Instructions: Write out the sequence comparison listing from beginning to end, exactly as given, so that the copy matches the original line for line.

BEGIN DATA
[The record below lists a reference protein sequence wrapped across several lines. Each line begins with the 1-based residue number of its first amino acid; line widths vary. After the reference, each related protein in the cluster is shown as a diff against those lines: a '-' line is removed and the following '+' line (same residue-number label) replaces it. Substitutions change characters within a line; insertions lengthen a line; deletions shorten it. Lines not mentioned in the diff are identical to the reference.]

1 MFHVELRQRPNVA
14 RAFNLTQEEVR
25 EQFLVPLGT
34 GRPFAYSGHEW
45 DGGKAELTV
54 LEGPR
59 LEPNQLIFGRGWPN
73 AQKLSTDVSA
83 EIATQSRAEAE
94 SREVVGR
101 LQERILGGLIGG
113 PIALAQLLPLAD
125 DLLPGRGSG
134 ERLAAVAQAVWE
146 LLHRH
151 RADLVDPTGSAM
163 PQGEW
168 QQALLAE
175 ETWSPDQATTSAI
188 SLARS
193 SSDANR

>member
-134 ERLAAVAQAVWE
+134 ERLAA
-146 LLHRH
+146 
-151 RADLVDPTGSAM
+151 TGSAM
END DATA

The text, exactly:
[The record below lists a reference protein sequence wrapped across several lines. Each line begins with the 1-based residue number of its first amino acid; line widths vary. After the reference, each related protein in the cluster is shown as a diff against those lines: a '-' line is removed and the following '+' line (same residue-number label) replaces it. Substitutions change characters within a line; insertions lengthen a line; deletions shorten it. Lines not mentioned in the diff are identical to the reference.]

1 MFHVELRQRPNVA
14 RAFNLTQEEVR
25 EQFLVPLGT
34 GRPFAYSGHEW
45 DGGKAELTV
54 LEGPR
59 LEPNQLIFGRGWPN
73 AQKLSTDVSA
83 EIATQSRAEAE
94 SREVVGR
101 LQERILGGLIGG
113 PIALAQLLPLAD
125 DLLPGRGSG
134 ERLAAVAQAVWE
146 LLHRH
151 RADLVDPTGSAM
163 PQGEW
168 QQALLAE
175 ETWSPDQATTSAI
188 SLARS
193 SSDANR

>member
-134 ERLAAVAQAVWE
+134 ERLAA
-146 LLHRH
+146 
-151 RADLVDPTGSAM
+151 TGSAM